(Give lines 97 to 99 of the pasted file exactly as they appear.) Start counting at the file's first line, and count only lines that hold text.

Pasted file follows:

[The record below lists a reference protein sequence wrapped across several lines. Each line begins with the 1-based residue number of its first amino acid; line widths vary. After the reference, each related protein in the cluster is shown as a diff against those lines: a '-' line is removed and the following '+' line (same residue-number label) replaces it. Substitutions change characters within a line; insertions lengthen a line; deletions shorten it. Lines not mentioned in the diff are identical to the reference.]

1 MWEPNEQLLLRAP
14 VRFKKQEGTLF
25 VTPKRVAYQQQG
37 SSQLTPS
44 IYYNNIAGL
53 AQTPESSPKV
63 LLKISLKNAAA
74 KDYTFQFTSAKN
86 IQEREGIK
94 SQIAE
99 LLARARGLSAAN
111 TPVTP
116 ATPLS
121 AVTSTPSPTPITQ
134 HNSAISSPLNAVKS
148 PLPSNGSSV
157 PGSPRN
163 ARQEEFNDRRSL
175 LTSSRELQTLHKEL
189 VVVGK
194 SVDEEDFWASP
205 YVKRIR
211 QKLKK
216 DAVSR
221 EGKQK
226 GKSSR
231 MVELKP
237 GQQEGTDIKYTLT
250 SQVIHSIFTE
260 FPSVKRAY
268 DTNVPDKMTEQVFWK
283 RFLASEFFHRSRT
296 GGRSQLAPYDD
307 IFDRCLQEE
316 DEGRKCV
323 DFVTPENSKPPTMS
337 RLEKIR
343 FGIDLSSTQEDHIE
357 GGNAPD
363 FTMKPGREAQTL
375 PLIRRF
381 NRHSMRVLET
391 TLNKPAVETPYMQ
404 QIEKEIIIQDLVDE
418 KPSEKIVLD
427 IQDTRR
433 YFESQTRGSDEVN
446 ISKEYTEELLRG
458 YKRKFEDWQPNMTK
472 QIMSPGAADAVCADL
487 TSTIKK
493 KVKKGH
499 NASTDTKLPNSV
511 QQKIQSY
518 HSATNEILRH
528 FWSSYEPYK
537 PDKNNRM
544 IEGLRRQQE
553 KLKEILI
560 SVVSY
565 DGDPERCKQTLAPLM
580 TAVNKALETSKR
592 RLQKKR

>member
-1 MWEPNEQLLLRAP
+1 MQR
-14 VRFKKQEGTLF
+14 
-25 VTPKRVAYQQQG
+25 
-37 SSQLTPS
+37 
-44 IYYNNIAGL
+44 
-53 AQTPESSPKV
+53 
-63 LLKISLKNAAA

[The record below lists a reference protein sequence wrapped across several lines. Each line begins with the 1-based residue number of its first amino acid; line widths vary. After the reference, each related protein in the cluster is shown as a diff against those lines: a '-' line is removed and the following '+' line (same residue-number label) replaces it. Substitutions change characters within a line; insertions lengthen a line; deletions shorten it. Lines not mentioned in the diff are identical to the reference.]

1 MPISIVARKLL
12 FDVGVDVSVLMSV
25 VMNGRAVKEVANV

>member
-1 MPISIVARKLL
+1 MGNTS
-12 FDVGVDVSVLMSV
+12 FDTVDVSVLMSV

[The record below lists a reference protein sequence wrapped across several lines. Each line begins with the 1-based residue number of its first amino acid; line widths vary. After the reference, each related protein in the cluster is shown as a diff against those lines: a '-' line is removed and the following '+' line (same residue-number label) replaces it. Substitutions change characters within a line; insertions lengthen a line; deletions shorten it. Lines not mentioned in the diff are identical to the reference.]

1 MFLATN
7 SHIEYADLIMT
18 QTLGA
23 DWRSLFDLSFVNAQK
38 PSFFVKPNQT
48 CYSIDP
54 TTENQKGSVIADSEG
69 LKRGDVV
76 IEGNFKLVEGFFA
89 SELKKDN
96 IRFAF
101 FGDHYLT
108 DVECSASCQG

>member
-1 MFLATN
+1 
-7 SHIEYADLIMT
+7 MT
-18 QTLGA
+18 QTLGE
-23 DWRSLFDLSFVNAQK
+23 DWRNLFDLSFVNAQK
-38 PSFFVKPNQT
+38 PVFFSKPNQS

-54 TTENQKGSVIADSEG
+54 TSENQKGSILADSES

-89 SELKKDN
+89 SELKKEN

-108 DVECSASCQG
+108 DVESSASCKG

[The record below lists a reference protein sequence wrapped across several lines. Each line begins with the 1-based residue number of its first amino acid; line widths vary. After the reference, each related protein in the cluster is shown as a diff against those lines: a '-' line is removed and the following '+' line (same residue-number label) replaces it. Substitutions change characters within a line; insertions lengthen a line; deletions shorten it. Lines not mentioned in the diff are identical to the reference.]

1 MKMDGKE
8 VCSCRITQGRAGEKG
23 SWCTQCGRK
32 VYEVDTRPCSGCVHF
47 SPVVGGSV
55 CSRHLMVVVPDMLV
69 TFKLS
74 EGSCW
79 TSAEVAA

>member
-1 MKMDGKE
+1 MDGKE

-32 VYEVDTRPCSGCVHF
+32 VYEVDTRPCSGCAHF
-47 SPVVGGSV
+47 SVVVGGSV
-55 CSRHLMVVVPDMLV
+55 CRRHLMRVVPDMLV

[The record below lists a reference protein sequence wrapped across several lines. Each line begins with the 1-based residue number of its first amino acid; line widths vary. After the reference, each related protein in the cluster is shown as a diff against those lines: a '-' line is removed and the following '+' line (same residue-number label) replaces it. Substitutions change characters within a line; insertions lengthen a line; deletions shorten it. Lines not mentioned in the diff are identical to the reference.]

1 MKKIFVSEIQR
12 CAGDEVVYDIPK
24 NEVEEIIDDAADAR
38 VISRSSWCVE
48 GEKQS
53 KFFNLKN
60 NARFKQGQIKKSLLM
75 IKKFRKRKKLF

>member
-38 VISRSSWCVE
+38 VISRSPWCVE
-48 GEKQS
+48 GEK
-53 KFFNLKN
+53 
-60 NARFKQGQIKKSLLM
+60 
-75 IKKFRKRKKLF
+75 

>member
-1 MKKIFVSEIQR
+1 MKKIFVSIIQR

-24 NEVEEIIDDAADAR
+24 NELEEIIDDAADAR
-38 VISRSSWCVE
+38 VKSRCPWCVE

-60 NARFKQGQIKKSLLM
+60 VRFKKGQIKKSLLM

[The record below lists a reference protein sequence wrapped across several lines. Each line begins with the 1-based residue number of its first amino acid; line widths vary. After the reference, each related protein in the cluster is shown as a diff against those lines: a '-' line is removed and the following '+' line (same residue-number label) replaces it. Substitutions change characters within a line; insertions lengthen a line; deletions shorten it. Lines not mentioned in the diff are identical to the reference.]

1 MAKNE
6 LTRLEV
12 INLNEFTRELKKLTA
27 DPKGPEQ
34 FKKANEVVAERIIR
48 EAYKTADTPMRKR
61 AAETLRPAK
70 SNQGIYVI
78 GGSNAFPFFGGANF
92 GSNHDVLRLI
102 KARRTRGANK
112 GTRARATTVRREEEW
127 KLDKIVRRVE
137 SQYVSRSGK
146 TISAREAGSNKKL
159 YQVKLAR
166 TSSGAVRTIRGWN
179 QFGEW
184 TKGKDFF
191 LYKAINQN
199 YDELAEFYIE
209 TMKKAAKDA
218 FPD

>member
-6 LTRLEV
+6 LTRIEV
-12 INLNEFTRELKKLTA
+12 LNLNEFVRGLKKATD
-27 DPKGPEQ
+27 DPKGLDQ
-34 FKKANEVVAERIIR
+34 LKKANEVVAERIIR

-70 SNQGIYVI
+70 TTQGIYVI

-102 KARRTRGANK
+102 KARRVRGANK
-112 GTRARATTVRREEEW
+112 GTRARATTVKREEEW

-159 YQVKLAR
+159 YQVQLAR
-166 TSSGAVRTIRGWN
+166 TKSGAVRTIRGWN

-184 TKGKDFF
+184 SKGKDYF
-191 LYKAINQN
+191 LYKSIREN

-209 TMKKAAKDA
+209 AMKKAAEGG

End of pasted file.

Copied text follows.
76 IEGNFKLVEGFFA
89 SELKKDN
96 IRFAF